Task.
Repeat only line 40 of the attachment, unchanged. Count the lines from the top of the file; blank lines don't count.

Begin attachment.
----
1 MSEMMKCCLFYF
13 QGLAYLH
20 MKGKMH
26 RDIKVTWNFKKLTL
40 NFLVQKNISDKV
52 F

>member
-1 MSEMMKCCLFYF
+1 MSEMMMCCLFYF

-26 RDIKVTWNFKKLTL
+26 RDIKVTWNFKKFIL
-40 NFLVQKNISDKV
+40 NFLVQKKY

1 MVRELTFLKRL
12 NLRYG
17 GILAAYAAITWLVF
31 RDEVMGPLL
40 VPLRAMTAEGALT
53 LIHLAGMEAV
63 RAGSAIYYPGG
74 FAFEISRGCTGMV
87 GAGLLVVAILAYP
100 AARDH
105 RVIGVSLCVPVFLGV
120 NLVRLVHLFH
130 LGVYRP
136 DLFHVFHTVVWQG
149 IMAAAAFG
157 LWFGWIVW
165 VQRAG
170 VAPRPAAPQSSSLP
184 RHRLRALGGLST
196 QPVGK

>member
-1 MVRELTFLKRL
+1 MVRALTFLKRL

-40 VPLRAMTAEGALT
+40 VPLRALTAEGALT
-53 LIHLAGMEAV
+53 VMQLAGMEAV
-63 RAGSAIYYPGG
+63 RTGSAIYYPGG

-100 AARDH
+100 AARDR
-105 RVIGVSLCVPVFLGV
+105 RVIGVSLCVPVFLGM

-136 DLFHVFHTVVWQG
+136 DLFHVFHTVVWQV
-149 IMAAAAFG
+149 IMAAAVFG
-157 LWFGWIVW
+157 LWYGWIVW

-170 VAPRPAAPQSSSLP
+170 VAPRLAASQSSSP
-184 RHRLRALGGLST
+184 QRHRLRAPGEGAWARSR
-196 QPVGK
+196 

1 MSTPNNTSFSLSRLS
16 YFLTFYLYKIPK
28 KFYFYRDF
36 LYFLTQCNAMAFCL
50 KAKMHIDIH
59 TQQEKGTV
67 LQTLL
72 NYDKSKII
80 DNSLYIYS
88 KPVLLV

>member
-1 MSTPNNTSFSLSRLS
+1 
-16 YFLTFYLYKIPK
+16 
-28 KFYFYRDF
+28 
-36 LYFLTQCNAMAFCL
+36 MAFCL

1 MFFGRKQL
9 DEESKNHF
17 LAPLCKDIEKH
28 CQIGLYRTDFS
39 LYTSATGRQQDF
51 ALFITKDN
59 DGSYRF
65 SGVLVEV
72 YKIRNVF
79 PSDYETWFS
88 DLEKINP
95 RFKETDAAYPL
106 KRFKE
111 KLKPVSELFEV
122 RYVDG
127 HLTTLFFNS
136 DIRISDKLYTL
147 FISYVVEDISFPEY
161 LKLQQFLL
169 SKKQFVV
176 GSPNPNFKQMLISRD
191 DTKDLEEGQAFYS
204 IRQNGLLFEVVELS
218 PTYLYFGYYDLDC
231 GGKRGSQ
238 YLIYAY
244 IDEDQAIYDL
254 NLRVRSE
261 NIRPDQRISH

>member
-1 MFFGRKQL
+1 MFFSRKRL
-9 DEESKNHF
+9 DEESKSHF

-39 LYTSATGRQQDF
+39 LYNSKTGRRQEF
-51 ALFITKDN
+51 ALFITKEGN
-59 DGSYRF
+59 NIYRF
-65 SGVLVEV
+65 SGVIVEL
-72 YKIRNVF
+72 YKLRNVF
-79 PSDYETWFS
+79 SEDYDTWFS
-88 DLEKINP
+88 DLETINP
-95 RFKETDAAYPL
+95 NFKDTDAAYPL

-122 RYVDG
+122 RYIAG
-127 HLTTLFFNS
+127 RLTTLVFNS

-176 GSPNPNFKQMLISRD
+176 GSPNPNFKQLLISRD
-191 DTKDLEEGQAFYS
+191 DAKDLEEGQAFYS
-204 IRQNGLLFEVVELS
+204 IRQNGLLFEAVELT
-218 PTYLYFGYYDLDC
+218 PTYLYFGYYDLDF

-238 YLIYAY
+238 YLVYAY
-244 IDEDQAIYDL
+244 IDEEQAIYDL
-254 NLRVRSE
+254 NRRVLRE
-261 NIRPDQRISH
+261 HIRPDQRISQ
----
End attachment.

+53 VMQLAGMEAV